Extract from interview with Brian Wilson, voice hearer and musician. Note reference to abusive father ....
Brian Wilson (Beach Boys) interview
"Brian Wilson founded The Beach Boys in 1961 but, despite the group’s success, his life has been plagued by mental health problems.
21 June 2008
EDP24 News (UK)
.... Carl and Dennis are long gone; Carl died from cancer in 1998, Dennis drowned in an alcohol-related incident in 1983. Somehow Brian outlived them. That seemed unlikely for much of the 1960s and '70s. His gargantuan drug intake - LSD, marijuana, amphetamine and cocaine - shattered his mental equilibrium permanently, his weight ballooned, he was diagnosed as a paranoid schizophrenic, he began hearing voices in his head.
He is much recovered but in 2004 he confided to American TV host Larry King: “I can still hear things like 'I'm going to kill you', but I don't hear very many other kind of thoughts. Just usually negative thoughts…”The mental health issues dated to his childhood, however, and owed much to his tyrannical father Murry.
In his autobiography Brian wrote that “playing the piano… literally saved my ass. I recall playing one time while my dad flung Dennis against the wall… That was just one of many incidents when I didn't miss a note, supplying background music to the hell that often substituted for a family life”.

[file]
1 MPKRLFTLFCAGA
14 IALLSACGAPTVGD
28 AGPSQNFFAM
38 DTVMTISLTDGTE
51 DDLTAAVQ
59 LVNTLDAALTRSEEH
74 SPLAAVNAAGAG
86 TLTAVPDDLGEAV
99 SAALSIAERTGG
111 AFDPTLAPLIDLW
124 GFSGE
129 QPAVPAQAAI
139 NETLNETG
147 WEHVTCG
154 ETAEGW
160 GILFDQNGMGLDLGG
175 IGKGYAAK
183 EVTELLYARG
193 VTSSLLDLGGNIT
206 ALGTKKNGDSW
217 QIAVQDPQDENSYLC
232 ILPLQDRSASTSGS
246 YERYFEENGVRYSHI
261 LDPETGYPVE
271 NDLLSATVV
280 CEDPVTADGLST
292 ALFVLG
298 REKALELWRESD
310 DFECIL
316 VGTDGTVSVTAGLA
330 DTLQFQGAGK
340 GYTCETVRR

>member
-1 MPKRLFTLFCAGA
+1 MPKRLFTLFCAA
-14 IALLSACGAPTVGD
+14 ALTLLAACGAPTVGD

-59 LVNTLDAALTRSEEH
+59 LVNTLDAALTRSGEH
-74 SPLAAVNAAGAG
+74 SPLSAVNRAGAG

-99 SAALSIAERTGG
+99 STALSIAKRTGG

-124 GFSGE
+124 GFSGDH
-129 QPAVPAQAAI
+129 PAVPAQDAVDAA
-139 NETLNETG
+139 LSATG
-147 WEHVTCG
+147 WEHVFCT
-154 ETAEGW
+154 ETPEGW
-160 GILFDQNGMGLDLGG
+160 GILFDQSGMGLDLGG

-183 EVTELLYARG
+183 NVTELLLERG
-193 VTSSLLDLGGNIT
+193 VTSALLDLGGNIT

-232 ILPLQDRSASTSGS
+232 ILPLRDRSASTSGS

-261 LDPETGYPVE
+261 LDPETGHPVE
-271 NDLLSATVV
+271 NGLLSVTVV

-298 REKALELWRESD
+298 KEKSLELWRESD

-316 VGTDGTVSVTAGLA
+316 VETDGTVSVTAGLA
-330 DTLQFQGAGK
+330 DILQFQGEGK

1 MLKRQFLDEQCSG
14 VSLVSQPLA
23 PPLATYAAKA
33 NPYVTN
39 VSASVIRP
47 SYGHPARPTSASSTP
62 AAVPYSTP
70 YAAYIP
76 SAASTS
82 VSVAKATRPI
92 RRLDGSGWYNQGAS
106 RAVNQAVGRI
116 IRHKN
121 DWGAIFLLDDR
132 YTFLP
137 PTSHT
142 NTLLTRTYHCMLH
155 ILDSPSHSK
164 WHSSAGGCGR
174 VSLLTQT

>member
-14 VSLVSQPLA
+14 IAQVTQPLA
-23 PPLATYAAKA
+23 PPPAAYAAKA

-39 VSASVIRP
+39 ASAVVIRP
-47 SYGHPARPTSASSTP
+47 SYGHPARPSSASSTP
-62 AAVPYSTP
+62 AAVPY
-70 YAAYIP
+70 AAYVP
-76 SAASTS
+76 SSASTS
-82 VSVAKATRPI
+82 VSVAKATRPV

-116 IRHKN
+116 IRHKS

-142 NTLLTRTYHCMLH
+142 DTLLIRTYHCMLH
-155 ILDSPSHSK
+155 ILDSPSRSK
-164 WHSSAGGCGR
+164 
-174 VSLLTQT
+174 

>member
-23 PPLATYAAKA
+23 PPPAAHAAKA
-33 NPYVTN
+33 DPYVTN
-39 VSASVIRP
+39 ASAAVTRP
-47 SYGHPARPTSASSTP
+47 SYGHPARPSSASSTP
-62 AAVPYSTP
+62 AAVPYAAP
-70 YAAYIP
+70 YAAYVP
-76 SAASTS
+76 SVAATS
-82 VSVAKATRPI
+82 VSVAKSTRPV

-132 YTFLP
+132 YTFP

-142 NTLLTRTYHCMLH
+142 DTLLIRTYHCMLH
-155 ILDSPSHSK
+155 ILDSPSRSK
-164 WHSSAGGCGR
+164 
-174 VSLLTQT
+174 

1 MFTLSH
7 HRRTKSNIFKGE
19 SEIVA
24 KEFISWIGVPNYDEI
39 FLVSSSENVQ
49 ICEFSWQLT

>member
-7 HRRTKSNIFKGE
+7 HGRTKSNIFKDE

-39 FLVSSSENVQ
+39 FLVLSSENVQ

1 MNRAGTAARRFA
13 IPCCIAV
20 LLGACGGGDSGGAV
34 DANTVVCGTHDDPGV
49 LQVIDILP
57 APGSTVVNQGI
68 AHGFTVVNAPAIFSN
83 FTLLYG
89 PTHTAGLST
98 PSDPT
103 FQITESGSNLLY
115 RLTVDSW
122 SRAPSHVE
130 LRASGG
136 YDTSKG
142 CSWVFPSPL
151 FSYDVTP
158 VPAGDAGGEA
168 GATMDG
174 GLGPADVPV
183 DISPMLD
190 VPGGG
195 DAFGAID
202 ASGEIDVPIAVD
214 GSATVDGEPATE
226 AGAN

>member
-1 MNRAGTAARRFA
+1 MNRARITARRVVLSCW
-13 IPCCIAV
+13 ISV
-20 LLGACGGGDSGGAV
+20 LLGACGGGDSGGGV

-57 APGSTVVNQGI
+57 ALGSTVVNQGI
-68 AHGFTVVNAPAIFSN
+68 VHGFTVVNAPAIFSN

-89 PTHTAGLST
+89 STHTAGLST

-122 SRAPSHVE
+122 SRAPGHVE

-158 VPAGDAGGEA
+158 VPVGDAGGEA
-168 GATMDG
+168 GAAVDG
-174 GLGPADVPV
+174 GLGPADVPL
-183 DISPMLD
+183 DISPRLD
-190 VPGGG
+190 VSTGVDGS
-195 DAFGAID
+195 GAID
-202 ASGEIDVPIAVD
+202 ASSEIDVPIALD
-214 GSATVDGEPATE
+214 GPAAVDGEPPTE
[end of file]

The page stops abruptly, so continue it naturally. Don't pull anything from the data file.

Be it the drugs or the upbringing, the result was a dysfunctional personality. Stories of his eccentricity are legion and have been repeated ad nauseam. His revival during this decade has been wondrous and unexpected. It is a far cry from the 1970s and '80s when he lived under the influence of the controlling Dr Eugene Landy, whose method of therapy involved restricting Brian's contact with his family and friends and demanding complete obedience. In short, he has suffered more than most for his talent. I wonder whether he might have preferred a happy life to a brilliant one. The 'genius' tag has attached itself to him for the past 40 years, I suspect rather like a millstone at times. So does he ever consider this to be a burden; how does the word 'genius' make him feel? “It makes me feel I'm very clever or smart.” And do you agree with them, Brian?“Yeah, I do. Yeah!”
Full interview here